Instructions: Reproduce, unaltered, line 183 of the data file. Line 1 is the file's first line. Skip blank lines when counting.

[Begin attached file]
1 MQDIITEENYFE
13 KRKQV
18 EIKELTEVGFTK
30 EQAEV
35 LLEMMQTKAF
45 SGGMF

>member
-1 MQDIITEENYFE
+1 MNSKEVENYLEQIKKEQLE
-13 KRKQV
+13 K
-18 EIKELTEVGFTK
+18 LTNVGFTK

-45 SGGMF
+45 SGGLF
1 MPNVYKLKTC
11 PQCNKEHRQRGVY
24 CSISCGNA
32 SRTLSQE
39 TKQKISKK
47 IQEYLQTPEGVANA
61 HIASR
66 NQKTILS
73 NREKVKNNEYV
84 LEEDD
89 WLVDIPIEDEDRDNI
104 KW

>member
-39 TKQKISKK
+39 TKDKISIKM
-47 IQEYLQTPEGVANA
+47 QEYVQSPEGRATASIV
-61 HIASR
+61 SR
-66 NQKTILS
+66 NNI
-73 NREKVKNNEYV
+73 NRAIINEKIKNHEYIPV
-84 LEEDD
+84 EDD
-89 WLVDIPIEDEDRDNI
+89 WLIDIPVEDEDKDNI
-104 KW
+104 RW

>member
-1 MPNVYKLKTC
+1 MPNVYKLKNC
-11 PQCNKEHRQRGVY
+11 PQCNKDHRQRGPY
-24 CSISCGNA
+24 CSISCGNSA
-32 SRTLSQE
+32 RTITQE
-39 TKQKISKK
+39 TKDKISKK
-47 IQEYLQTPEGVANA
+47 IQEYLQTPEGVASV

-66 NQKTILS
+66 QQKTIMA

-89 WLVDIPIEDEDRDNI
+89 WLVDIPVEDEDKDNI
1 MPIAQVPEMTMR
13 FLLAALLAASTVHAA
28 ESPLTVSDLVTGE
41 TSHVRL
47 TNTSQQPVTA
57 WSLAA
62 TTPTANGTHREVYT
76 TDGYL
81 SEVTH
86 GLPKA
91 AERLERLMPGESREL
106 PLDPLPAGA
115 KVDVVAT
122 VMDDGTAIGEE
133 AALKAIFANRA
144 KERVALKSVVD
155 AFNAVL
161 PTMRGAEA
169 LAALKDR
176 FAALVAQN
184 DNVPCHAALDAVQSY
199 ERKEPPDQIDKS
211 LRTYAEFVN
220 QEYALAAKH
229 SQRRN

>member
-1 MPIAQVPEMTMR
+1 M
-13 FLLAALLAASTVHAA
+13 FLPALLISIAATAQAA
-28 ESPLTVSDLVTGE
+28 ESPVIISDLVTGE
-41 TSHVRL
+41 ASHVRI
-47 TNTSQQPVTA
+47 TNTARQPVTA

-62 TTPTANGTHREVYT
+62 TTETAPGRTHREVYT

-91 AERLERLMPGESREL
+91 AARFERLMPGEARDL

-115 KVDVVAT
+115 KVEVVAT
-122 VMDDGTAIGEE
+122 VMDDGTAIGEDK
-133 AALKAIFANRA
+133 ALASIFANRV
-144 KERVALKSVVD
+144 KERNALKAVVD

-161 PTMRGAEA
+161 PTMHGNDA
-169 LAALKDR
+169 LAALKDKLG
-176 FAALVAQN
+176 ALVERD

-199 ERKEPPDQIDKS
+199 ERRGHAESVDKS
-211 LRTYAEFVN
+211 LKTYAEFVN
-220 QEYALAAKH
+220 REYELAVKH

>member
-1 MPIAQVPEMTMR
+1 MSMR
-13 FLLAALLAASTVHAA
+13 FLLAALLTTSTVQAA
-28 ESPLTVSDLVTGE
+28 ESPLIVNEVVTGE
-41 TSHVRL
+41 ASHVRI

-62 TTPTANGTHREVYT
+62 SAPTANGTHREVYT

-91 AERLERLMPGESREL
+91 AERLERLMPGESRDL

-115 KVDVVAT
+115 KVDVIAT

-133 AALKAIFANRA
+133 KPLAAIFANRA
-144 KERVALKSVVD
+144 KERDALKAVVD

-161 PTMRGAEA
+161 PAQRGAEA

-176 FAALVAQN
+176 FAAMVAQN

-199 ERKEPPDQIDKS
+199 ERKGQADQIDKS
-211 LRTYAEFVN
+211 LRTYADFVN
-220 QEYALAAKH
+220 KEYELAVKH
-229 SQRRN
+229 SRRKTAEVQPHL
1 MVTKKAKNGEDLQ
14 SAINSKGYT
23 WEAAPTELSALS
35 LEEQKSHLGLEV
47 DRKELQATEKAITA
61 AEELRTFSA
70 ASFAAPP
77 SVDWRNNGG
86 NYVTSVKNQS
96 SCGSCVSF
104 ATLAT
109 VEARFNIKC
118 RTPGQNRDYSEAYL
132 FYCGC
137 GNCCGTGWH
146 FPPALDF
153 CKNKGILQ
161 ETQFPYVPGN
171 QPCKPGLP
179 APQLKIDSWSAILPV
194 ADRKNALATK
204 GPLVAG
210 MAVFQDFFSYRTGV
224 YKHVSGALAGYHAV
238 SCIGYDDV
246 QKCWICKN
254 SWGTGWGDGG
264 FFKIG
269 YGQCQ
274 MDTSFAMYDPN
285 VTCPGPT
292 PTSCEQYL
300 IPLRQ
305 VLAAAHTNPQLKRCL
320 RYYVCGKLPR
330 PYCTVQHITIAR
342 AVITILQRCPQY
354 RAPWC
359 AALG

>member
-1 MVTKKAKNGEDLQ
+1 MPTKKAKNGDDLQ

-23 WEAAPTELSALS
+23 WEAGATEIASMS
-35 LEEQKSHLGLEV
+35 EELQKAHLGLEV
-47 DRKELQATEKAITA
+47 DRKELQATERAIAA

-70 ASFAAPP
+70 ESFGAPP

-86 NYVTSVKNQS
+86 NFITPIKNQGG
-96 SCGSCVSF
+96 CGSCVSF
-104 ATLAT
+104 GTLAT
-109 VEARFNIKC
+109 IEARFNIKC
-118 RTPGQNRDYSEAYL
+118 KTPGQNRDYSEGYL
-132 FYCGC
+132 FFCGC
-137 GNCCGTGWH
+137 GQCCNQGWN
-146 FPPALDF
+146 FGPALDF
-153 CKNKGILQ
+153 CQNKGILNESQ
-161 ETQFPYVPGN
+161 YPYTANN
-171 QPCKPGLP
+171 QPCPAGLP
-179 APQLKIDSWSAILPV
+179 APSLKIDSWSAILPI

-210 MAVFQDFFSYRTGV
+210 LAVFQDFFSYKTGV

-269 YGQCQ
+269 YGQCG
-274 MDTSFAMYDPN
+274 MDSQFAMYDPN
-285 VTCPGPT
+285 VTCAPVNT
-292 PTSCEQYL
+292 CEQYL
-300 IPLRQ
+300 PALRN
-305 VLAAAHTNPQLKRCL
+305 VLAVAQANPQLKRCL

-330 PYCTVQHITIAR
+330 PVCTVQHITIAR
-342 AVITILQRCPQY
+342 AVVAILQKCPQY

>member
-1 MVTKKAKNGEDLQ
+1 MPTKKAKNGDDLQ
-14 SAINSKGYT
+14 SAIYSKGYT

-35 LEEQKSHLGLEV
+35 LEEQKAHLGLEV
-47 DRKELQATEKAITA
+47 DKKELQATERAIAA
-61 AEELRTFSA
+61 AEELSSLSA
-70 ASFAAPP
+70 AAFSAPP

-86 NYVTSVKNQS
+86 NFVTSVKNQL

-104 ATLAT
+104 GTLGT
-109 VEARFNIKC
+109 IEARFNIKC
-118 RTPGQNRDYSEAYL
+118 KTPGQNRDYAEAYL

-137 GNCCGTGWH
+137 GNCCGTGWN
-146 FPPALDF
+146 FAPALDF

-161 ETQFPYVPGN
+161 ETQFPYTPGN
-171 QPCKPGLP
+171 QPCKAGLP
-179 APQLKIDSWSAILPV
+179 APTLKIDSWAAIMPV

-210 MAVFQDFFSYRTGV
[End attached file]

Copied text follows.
285 VTCPGPT